What are these erstwhile pleasurable activities and why do growing up results in their suppression?
Maturation means giving up of juvenile pleasures. And this occurs because such activities were met with pain in our evolutionary past as well as the fact that our care takers meted out real punishment, threats and humiliation in our actual past. Activities which are pleasurable in certain age bracket cease to be so when we grow out of that development stage. For example the pleasure young children take in defecation and messiness become disgusting, and forbidden, once we are out of the anal phase of our development. Uninhibited indulgence in such activities in the latency period, and beyond, causes pain more than pleasure. As if we are biologically programmed to generate pain if we indulge in age inappropriate forms of pleasure.
Now there is one activity which was indulged with greatest pleasure during childhood, and was accompanied with far ranging fantasies. That activity was masturbation during the Oedipal phase. In fact it remains the primary addiction of mankind.
And this masturbatory activity, and the extensive fantasies associated with, directed towards the parents, come to an end, with the end of Oedipal phase, for we are programmed for this to happen. And this happens not only because our care givers punish us for playing with ourselves, or for doing substitutive activities like bed-wetting [enuresis] at that age, but phylogenetically there is threat of castration [and pain] associated with it, and anticipation of which is perhaps the greatest evolutionary source of fear and pain in mankind.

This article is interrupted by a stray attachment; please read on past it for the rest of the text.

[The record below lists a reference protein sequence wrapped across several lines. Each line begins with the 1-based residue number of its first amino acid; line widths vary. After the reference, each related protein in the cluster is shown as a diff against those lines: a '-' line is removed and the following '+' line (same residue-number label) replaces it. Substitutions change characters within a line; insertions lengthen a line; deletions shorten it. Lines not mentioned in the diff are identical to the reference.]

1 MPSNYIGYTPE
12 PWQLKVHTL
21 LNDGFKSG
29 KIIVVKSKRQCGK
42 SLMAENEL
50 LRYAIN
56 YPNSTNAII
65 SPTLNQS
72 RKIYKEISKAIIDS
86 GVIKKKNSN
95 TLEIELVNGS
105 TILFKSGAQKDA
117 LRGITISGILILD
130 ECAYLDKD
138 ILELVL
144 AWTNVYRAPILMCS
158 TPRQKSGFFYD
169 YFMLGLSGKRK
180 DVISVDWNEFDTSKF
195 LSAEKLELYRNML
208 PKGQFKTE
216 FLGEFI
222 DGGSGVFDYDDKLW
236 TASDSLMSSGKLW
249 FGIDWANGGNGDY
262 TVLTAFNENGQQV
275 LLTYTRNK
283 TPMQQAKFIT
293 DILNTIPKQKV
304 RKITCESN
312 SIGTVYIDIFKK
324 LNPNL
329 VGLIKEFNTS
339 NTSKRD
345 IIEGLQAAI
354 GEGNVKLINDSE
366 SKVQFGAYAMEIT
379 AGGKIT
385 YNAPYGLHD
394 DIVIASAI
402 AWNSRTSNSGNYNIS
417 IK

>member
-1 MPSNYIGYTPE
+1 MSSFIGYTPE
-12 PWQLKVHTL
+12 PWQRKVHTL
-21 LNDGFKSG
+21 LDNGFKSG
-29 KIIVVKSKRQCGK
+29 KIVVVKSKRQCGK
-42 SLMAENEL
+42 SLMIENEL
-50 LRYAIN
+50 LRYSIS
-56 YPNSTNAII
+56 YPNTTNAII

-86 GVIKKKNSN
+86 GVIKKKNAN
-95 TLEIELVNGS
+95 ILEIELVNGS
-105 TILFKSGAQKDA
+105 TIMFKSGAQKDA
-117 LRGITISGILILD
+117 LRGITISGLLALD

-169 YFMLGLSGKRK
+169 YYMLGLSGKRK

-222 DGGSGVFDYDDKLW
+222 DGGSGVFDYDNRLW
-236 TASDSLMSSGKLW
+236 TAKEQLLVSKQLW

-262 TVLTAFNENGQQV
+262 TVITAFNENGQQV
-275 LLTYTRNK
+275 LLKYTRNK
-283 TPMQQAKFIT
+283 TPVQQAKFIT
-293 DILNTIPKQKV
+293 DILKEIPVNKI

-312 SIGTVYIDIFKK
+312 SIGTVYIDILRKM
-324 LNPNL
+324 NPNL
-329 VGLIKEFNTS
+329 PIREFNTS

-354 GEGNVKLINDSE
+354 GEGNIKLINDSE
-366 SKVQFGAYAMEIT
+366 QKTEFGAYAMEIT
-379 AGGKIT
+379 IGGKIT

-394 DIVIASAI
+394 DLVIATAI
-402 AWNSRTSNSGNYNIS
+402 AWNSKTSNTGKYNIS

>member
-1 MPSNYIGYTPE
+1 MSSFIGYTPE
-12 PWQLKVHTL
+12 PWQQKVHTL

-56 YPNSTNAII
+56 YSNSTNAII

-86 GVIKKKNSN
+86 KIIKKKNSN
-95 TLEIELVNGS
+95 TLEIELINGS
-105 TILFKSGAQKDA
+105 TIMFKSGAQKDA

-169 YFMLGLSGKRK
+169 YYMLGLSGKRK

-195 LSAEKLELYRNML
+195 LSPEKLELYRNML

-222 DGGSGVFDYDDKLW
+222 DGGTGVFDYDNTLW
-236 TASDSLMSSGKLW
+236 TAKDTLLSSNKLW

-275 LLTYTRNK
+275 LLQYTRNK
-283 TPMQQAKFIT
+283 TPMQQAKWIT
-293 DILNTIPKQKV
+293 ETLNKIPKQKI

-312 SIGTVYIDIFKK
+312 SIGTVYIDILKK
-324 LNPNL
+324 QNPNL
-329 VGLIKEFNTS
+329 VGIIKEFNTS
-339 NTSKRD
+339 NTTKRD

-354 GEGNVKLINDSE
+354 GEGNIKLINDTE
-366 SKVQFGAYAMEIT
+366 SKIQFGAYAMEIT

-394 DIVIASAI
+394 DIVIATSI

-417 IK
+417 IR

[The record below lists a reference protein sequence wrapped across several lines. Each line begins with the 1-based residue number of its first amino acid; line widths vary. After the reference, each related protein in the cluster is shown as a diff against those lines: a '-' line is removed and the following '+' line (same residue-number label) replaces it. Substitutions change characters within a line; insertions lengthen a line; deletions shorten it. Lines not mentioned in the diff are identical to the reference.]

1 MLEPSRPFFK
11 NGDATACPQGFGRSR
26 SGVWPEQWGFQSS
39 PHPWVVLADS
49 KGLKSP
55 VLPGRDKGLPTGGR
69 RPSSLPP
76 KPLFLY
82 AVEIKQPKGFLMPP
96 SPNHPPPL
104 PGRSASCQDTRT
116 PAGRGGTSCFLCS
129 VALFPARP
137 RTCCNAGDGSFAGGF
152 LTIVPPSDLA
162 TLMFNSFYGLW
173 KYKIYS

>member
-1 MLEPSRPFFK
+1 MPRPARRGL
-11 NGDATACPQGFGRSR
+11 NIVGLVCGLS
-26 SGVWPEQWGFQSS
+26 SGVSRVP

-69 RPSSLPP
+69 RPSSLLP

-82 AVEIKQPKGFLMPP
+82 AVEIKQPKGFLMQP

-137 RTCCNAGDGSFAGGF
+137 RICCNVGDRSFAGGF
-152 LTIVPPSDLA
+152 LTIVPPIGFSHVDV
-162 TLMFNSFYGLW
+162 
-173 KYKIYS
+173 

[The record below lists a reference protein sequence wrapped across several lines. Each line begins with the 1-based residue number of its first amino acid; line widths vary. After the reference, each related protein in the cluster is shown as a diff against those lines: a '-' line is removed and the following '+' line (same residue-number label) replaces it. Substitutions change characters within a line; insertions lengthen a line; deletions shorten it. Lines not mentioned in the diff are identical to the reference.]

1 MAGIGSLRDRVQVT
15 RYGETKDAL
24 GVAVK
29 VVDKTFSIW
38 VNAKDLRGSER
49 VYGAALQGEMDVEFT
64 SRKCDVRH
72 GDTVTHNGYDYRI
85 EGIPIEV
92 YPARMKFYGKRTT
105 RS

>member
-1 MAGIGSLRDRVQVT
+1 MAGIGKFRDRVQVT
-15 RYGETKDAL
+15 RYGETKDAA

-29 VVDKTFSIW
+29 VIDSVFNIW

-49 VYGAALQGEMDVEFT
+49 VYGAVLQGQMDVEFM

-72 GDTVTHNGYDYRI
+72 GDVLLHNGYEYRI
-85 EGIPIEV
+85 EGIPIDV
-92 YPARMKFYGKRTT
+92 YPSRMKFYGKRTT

So the greatest pain, and suppression of pleasurable activities, is associated with giving up our parents as love objects. But humans never give up Oedipal strivings. Whenever life becomes
stressful, and there is little pleasure to be derived from one's current love objects, we hark back to Oedipal fantasies and the pleasures associated with it. And it is primarily done in our sleep and
dreams, where we can once again indulge in loving the parental figures, although in displacement and disguise.
However, the fear and pain that is associated with these fantasies, which brought Oedipus Complex to an end, does not stay inactive, but follows close behind to counter these fantasies. And it is this fear, and anticipation of pain, that makes the person want to run, which reflects in the restlessness of his legs.
Now narcotics by taking away the fear of pain, and actual pain itself, allow one to indulge in regressive forms of pleasure without feeling the fear. Narcotics by blocking pain, take away the stress from everyday worries, and worries that arise from indulging in forbidden sexual fantasies in dreams. Then one can sleep without feeling stressed. As stress lessens, so does the impulse to run away from the world and the restlessness of legs.